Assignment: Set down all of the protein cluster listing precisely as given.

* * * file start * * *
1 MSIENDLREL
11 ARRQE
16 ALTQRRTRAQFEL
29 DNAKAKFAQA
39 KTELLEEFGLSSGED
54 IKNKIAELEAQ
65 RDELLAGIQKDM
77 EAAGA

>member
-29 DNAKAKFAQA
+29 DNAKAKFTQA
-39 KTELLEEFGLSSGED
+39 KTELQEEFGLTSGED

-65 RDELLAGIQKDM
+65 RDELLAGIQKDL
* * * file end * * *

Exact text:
1 MSIENDLREL
11 ARRQE
16 ALTQRRTRAQFEL
29 DNAKAKFAQA
39 KTELLEEFGLSSGED
54 IKNKIAELEAQ
65 RDELLAGIQKDM
77 EAAGA

>member
-29 DNAKAKFAQA
+29 DNAKAKFTQA
-39 KTELLEEFGLSSGED
+39 KTELQEEFGLTSGED

-65 RDELLAGIQKDM
+65 RDELLAGIQKDL